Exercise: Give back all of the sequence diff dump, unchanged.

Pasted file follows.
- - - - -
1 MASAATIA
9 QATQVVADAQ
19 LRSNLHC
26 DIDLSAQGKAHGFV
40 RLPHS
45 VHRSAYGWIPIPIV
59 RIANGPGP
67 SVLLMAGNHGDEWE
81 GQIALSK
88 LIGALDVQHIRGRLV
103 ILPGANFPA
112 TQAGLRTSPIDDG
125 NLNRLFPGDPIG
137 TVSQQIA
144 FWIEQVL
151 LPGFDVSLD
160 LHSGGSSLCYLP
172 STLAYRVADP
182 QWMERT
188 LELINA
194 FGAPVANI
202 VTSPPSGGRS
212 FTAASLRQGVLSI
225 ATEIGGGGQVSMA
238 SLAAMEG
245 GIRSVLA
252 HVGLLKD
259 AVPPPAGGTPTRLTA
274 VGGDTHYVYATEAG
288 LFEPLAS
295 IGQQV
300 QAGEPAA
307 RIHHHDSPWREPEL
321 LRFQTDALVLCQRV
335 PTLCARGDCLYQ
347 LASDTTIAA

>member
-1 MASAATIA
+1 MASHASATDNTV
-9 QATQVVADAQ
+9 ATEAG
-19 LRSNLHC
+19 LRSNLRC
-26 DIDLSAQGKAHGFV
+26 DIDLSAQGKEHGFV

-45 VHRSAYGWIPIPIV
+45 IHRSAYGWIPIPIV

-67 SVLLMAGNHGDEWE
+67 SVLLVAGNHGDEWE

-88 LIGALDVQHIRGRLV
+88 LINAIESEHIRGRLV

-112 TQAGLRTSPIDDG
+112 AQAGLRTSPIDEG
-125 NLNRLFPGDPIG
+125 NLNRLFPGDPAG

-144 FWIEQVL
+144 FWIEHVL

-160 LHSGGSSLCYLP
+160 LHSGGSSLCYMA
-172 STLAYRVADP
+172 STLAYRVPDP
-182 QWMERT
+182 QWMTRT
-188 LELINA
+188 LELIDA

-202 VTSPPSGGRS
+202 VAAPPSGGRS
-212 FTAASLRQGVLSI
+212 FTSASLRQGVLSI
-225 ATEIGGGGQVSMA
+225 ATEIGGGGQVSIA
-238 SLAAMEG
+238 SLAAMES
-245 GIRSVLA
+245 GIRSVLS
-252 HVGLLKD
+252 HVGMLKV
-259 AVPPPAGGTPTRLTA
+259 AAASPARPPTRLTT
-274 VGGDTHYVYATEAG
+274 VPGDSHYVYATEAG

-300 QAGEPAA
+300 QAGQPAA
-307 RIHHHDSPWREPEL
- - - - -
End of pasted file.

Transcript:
1 MASAATIA
9 QATQVVADAQ
19 LRSNLHC
26 DIDLSAQGKAHGFV
40 RLPHS
45 VHRSAYGWIPIPIV
59 RIANGPGP
67 SVLLMAGNHGDEWE
81 GQIALSK
88 LIGALDVQHIRGRLV
103 ILPGANFPA
112 TQAGLRTSPIDDG
125 NLNRLFPGDPIG
137 TVSQQIA
144 FWIEQVL
151 LPGFDVSLD
160 LHSGGSSLCYLP
172 STLAYRVADP
182 QWMERT
188 LELINA
194 FGAPVANI
202 VTSPPSGGRS
212 FTAASLRQGVLSI
225 ATEIGGGGQVSMA
238 SLAAMEG
245 GIRSVLA
252 HVGLLKD
259 AVPPPAGGTPTRLTA
274 VGGDTHYVYATEAG
288 LFEPLAS
295 IGQQV
300 QAGEPAA
307 RIHHHDSPWREPEL
321 LRFQTDALVLCQRV
335 PTLCARGDCLYQ
347 LASDTTIAA

>member
-1 MASAATIA
+1 MASHASATDNTV
-9 QATQVVADAQ
+9 ATEAG
-19 LRSNLHC
+19 LRSNLRC
-26 DIDLSAQGKAHGFV
+26 DIDLSAQGKEHGFV

-45 VHRSAYGWIPIPIV
+45 IHRSAYGWIPIPIV

-67 SVLLMAGNHGDEWE
+67 SVLLVAGNHGDEWE

-88 LIGALDVQHIRGRLV
+88 LINAIESEHIRGRLV

-112 TQAGLRTSPIDDG
+112 AQAGLRTSPIDEG
-125 NLNRLFPGDPIG
+125 NLNRLFPGDPAG

-144 FWIEQVL
+144 FWIEHVL

-160 LHSGGSSLCYLP
+160 LHSGGSSLCYMA
-172 STLAYRVADP
+172 STLAYRVPDP
-182 QWMERT
+182 QWMTRT
-188 LELINA
+188 LELIDA

-202 VTSPPSGGRS
+202 VAAPPSGGRS
-212 FTAASLRQGVLSI
+212 FTSASLRQGVLSI
-225 ATEIGGGGQVSMA
+225 ATEIGGGGQVSIA
-238 SLAAMEG
+238 SLAAMES
-245 GIRSVLA
+245 GIRSVLS
-252 HVGLLKD
+252 HVGMLKV
-259 AVPPPAGGTPTRLTA
+259 AAASPARPPTRLTT
-274 VGGDTHYVYATEAG
+274 VPGDSHYVYATEAG

-300 QAGEPAA
+300 QAGQPAA
-307 RIHHHDSPWREPEL